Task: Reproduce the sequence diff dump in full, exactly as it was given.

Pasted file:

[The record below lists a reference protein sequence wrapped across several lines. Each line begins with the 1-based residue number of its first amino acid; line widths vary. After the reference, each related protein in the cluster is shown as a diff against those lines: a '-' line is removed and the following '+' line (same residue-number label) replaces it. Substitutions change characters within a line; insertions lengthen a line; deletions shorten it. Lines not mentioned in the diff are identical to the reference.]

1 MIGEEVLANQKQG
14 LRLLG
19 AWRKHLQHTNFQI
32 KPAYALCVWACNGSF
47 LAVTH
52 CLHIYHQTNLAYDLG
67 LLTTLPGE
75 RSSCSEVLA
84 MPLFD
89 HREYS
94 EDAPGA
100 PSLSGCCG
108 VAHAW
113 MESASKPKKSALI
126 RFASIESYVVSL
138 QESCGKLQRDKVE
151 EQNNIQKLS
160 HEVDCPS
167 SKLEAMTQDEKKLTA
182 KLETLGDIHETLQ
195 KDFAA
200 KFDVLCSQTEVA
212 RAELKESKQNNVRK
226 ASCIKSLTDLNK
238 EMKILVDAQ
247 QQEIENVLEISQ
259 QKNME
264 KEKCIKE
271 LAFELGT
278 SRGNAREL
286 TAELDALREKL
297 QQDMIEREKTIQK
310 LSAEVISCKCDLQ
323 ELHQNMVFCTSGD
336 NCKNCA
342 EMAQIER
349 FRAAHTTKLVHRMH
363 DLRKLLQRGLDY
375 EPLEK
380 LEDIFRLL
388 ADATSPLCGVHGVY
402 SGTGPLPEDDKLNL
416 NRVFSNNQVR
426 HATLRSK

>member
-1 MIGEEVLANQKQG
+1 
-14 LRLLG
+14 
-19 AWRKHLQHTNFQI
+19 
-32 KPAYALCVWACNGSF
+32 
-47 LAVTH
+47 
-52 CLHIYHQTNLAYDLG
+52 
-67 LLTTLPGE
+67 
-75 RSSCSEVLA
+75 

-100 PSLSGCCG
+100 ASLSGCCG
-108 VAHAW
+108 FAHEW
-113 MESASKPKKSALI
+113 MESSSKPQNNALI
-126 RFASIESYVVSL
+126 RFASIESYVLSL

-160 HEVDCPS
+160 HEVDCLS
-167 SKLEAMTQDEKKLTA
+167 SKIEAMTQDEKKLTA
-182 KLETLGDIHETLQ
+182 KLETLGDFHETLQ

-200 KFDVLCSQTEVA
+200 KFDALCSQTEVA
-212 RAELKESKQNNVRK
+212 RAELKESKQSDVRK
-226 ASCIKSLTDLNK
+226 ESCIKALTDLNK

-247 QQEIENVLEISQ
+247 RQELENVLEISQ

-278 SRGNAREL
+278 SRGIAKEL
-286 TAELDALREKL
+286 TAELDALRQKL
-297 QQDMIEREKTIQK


[The record below lists a reference protein sequence wrapped across several lines. Each line begins with the 1-based residue number of its first amino acid; line widths vary. After the reference, each related protein in the cluster is shown as a diff against those lines: a '-' line is removed and the following '+' line (same residue-number label) replaces it. Substitutions change characters within a line; insertions lengthen a line; deletions shorten it. Lines not mentioned in the diff are identical to the reference.]

1 MIGEEVLANQKQG
14 LRLLG
19 AWRKHLQHTNFQI
32 KPAYALCVWACNGSF
47 LAVTH
52 CLHIYHQTNLAYDLG
67 LLTTLPGE
75 RSSCSEVLA
84 MPLFD
89 HREYS
94 EDAPGA
100 PSLSGCCG
108 VAHAW
113 MESASKPKKSALI
126 RFASIESYVVSL
138 QESCGKLQRDKVE
151 EQNNIQKLS
160 HEVDCPS
167 SKLEAMTQDEKKLTA
182 KLETLGDIHETLQ
195 KDFAA
200 KFDVLCSQTEVA
212 RAELKESKQNNVRK
226 ASCIKSLTDLNK
238 EMKILVDAQ
247 QQEIENVLEISQ
259 QKNME
264 KEKCIKE
271 LAFELGT
278 SRGNAREL
286 TAELDALREKL
297 QQDMIEREKTIQK
310 LSAEVISCKCDLQ
323 ELHQNMVFCTSGD
336 NCKNCA
342 EMAQIER
349 FRAAHTTKLVHRMH
363 DLRKLLQRGLDY
375 EPLEK
380 LEDIFRLL
388 ADATSPLCGVHGVY
402 SGTGPLPEDDKLNL
416 NRVFSNNQVR
426 HATLRSK

>member
-1 MIGEEVLANQKQG
+1 
-14 LRLLG
+14 
-19 AWRKHLQHTNFQI
+19 
-32 KPAYALCVWACNGSF
+32 
-47 LAVTH
+47 
-52 CLHIYHQTNLAYDLG
+52 
-67 LLTTLPGE
+67 
-75 RSSCSEVLA
+75 

-100 PSLSGCCG
+100 ASLSGCCG
-108 VAHAW
+108 FAHEW
-113 MESASKPKKSALI
+113 MESSSKPQNNALI
-126 RFASIESYVVSL
+126 RFASIESYVLSL

-160 HEVDCPS
+160 HEVDCLS
-167 SKLEAMTQDEKKLTA
+167 SKIEAMTQDEKKLTA
-182 KLETLGDIHETLQ
+182 KLETLGDFHETLQ

-200 KFDVLCSQTEVA
+200 KFDALCSQTEVA
-212 RAELKESKQNNVRK
+212 RAELKESKQSDVRK
-226 ASCIKSLTDLNK
+226 ESCIKALTDLNK

-247 QQEIENVLEISQ
+247 RQELENVLEISQ

-278 SRGNAREL
+278 SRGIAKEL
-286 TAELDALREKL
+286 TAELDALRQKL
-297 QQDMIEREKTIQK